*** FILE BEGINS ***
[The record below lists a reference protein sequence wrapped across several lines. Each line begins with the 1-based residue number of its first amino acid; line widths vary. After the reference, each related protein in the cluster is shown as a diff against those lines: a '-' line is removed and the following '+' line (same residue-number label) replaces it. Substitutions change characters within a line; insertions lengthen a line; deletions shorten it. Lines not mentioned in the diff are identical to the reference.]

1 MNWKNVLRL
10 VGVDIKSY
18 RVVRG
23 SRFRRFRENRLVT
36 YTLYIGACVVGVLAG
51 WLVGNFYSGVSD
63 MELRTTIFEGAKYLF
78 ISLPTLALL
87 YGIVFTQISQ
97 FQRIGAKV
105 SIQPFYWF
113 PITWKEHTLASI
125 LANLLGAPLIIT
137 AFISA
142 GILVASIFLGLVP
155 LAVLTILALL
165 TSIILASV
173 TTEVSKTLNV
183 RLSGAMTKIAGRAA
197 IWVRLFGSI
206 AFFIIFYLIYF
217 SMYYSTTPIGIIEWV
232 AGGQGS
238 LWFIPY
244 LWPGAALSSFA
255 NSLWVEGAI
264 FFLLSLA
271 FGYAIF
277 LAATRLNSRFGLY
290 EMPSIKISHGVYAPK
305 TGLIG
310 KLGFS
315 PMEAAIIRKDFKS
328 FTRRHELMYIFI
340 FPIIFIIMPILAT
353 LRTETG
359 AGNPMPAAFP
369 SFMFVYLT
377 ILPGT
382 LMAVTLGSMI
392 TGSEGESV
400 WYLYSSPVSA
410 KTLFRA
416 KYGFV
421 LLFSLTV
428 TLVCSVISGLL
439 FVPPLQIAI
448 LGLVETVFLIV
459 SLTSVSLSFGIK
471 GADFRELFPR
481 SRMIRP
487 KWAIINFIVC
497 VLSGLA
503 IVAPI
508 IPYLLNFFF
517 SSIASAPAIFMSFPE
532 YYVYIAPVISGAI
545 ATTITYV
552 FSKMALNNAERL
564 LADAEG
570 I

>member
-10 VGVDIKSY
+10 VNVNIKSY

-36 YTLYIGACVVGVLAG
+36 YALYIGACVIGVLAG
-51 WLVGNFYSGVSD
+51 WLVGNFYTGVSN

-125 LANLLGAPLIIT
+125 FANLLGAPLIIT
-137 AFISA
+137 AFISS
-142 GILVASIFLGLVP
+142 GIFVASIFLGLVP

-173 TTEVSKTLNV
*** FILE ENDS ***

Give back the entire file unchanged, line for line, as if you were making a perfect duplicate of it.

[The record below lists a reference protein sequence wrapped across several lines. Each line begins with the 1-based residue number of its first amino acid; line widths vary. After the reference, each related protein in the cluster is shown as a diff against those lines: a '-' line is removed and the following '+' line (same residue-number label) replaces it. Substitutions change characters within a line; insertions lengthen a line; deletions shorten it. Lines not mentioned in the diff are identical to the reference.]

1 MNWKNVLRL
10 VGVDIKSY
18 RVVRG
23 SRFRRFRENRLVT
36 YTLYIGACVVGVLAG
51 WLVGNFYSGVSD
63 MELRTTIFEGAKYLF
78 ISLPTLALL
87 YGIVFTQISQ
97 FQRIGAKV
105 SIQPFYWF
113 PITWKEHTLASI
125 LANLLGAPLIIT
137 AFISA
142 GILVASIFLGLVP
155 LAVLTILALL
165 TSIILASV
173 TTEVSKTLNV
183 RLSGAMTKIAGRAA
197 IWVRLFGSI
206 AFFIIFYLIYF
217 SMYYSTTPIGIIEWV
232 AGGQGS
238 LWFIPY
244 LWPGAALSSFA
255 NSLWVEGAI
264 FFLLSLA
271 FGYAIF
277 LAATRLNSRFGLY
290 EMPSIKISHGVYAPK
305 TGLIG
310 KLGFS
315 PMEAAIIRKDFKS
328 FTRRHELMYIFI
340 FPIIFIIMPILAT
353 LRTETG
359 AGNPMPAAFP
369 SFMFVYLT
377 ILPGT
382 LMAVTLGSMI
392 TGSEGESV
400 WYLYSSPVSA
410 KTLFRA
416 KYGFV
421 LLFSLTV
428 TLVCSVISGLL
439 FVPPLQIAI
448 LGLVETVFLIV
459 SLTSVSLSFGIK
471 GADFRELFPR
481 SRMIRP
487 KWAIINFIVC
497 VLSGLA
503 IVAPI
508 IPYLLNFFF
517 SSIASAPAIFMSFPE
532 YYVYIAPVISGAI
545 ATTITYV
552 FSKMALNNAERL
564 LADAEG
570 I

>member
-10 VGVDIKSY
+10 VNVNIKSY

-36 YTLYIGACVVGVLAG
+36 YALYIGACVIGVLAG
-51 WLVGNFYSGVSD
+51 WLVGNFYTGVSN

-125 LANLLGAPLIIT
+125 FANLLGAPLIIT
-137 AFISA
+137 AFISS
-142 GILVASIFLGLVP
+142 GIFVASIFLGLVP

-173 TTEVSKTLNV